Health secretary Andy Burnham has promised to do “everything he can” to protect primary care budgets from public sector spending cuts.

Andy Burnham said improving NHS backroom functions, as well as better infection control and reducing patient stays, are likely to be the focus for government proposals to cut spending in health.

It’s right to say you are going to have a bigger productivity and efficiency challenge than you’ve had before, but we’re going to give you time to see how to unlock those savings

Andy Burnham

Earlier this month, children’s secretary Ed Balls set out where £2bn in cuts could be made to education spending – including the loss of 3,000 senior teaching staff.

But health secretary Andy Burnham said this week that his proposals on how to cut spending “would come later in the year”.

Speaking this week at a Labour Party conference fringe event, he said: “We’ve been in a difficult year for finances. The full picture is not yet clear – that will become clear when the chancellor does his pre-Budget report [in November]. Then judgements can be made on what the spending priorities might be.”

However, Mr Burnham did identify some areas where potential savings were being looked at. For example, he said “a lot of money could be taken out” if the poorest performing trusts on infection rates and length of patient stay could be brought up to the standard of the best.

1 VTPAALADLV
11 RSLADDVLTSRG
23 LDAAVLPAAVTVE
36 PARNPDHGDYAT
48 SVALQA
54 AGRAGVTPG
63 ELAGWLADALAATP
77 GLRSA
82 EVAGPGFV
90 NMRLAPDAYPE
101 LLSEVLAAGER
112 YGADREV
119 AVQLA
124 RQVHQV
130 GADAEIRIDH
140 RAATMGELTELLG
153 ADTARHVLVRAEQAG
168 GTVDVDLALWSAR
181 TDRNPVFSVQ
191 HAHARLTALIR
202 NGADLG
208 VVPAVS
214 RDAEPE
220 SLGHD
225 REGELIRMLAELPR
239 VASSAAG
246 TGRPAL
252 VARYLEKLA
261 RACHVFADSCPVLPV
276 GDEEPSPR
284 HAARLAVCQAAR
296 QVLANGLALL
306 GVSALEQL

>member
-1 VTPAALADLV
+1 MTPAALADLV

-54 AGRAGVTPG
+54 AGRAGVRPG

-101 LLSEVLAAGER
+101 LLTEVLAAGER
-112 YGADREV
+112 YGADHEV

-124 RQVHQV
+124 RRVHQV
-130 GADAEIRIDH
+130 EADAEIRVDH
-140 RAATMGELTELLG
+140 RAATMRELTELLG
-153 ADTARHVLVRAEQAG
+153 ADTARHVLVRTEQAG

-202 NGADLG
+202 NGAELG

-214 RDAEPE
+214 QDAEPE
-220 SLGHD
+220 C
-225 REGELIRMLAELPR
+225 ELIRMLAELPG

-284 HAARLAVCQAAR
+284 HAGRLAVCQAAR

He added: “I am looking at backroom stuff, shared services – do we purchase as well as we might, have we got PCTs and SHAs really using back office functions. These are the things, some of it very boring, very technical – but we want to give people a clear sense of how this £15 to 20bn could be unlocked from the system.

“From my point of view I will do everything I can to protect primary care budgets, to protect the front line. And then if savings need to be made, we make them from other quarters,” he said. “Front line first, PCT budgets first – that’s what we should protect first.”

Mr Burnham also reiterated calls, made in a recent speech at the King’s Fund, for SHAs and trusts to hold back on conducting “mini spending reviews” without all the facts.

But deputy chair of the British Medical Association’s GP committee Dr Richard Vautrey said this was already happening in some places.

“The problem is on the ground PCTs are already planning sort of the Doomsday scenarios – presenting GPs with figures of how much they will have to cut from their budgets just to stand still,” he said.

But Mr Burnham said the planned multi-year tariff would show people the “scale of the productivity and efficiency challenge going forward and give them time to plan, think about how to allot the resources”.

“It’s right to say you are going to have a bigger productivity and efficiency challenge than you’ve had before, but we’re going to give you time to see how to unlock those savings. That’s a realistic message but it’s not all doom and gloom,” he said. “I’m not pessimistic at all about the next year in the NHS.”